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Pick up almost any publication about Green IT: any magazine article, web article, white paper, or blog (including this one) and you will learn that one of the easiest ways to get your data center a bit more green is to isolate your hot air from your cold air. Even magazine like "Processor" (www.processor.com), which you would think would have more to do with...well.. processors... has, in their January 14th issue an entire section devoted to Green IT. Green IT is hot (we're coming for you Cloud!). And sure enough, in an article titled "10 Things You Can Do Right Now To Be More Green", the number one and two items have to do with not mixing your hot and cold air.

 

If you are a Green IT person wherever you are, then you might think this advice, and the fact that it is *everywhere* is obvious and maybe even oversubscribed. As the Green IT person here at BMC though I have found that there is actually nothing obvious about it. In some ways, it goes against the natural tendency. If you keep a room cool, that is good, and putting in big fans and moving air around is also good, at least at some lizard brain level. Thats how we stay cool as people after all. Never mind that computers don't sweat....hopefully.

 

I had the recent opportunity to put the "don't mix your hot/cold air" concept to a test. People thought there was a mad scientist loose in the building for a bit, and perhaps there was. It was informative and educational for some who thought I was being a big pedantic for insisting that hot and cold air be kept in their own spaces.

 

The key efficiency one is after with isolation is this: HVAC prefers hot air on the intake side. When one can drive a temperature differential of about 30 degrees, then the HVAC can run as much as 50% more efficiently. That either maps to less power for cooling, more cooling capacity available in the case of a failure of some HVAC component, or more equipment in the same amount of cooling: Any way you slice that you are saving power, CO2, and money.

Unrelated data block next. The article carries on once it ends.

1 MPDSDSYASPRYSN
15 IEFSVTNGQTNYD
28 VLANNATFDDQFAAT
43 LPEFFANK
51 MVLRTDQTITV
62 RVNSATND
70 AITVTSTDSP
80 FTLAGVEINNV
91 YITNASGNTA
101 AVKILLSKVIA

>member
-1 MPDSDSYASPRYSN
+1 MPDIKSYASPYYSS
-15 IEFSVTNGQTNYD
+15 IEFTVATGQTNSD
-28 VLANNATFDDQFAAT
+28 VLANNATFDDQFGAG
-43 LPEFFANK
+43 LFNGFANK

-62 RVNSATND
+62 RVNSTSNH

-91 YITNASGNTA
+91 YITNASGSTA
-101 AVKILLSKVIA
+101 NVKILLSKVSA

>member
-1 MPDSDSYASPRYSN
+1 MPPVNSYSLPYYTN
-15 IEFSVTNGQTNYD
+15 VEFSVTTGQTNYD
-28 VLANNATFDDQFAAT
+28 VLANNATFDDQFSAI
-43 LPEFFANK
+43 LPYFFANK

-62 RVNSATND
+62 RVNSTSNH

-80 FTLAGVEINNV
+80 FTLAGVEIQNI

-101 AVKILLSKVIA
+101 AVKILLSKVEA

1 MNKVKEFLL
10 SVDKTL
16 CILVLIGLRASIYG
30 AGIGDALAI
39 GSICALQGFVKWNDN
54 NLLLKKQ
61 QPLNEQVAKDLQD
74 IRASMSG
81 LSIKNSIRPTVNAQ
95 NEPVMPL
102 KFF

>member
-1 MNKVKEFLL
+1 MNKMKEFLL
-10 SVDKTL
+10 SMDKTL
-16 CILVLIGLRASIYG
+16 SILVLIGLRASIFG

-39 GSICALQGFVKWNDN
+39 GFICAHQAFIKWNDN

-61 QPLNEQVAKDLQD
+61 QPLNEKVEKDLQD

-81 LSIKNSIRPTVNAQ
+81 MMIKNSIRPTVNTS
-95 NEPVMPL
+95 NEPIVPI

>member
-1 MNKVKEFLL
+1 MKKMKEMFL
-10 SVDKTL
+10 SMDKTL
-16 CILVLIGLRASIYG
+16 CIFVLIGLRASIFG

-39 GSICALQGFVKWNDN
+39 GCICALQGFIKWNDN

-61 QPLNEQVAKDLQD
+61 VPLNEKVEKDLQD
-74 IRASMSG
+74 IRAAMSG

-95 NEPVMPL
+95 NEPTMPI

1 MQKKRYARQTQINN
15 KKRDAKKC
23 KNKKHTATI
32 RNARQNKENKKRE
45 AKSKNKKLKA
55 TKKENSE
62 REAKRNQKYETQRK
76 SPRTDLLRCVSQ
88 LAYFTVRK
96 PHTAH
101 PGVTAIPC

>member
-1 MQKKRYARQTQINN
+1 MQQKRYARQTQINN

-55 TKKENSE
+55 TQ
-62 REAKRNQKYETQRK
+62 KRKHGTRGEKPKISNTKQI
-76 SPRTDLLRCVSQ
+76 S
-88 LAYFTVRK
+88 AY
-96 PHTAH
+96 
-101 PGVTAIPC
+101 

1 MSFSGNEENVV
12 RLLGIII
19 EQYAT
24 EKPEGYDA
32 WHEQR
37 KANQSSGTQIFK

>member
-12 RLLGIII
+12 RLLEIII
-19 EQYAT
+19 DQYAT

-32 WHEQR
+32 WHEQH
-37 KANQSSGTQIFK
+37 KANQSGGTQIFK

The learning opportunity came, as they so often do, in the middle of failure.

 

Setting the Scene

 

One of my R&D data centers is fairly small. 60 tons of HVAC, split between two 20 ton units, and two 10 ton units. Over time this DC has been refit twice, with HVAC added, and airflow re-arranged each time. Originally it was three smaller data centers that were physically right next to each other, but they were made, over time, into one larger data center.

 

The history of all that means that the HVAC were installed at different times, and are therefore of different ages. The failure was twofold: The same 10 ton unit failed twice, separated by about 3 weeks, for two different reasons.

 

The history of this DC also means that it was not really arranged optimally for hot / cold isolation. Racks were in rows, but in some areas hot backs of racks sprayed directly into cold aisles. There were no rack blanking plates. There were holes in the rows where racks used to be but were pulled out of service.